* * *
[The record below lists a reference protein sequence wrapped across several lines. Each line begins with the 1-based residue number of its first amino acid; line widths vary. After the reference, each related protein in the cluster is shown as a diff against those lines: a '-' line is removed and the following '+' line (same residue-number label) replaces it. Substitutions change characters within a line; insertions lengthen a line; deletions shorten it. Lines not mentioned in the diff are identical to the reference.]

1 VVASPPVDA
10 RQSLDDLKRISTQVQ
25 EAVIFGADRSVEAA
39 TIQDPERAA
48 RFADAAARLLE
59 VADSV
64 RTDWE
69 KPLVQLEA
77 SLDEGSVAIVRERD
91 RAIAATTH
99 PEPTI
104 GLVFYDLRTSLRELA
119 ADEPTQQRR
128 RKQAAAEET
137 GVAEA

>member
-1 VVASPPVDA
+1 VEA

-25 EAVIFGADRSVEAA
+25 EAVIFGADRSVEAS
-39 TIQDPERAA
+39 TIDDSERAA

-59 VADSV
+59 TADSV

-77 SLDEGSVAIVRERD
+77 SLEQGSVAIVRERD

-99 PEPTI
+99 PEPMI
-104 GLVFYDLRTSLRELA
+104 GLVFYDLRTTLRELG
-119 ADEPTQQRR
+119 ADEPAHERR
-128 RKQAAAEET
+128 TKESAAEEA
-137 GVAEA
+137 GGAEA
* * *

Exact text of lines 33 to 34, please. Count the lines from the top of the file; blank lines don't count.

+119 ADEPAHERR
-128 RKQAAAEET